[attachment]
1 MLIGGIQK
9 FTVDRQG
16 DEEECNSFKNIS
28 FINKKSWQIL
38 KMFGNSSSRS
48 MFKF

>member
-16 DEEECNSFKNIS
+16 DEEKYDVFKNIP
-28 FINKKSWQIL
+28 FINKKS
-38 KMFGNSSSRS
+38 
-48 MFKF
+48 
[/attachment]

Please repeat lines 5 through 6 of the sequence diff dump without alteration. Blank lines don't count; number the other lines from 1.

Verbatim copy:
38 KMFGNSSSRS
48 MFKF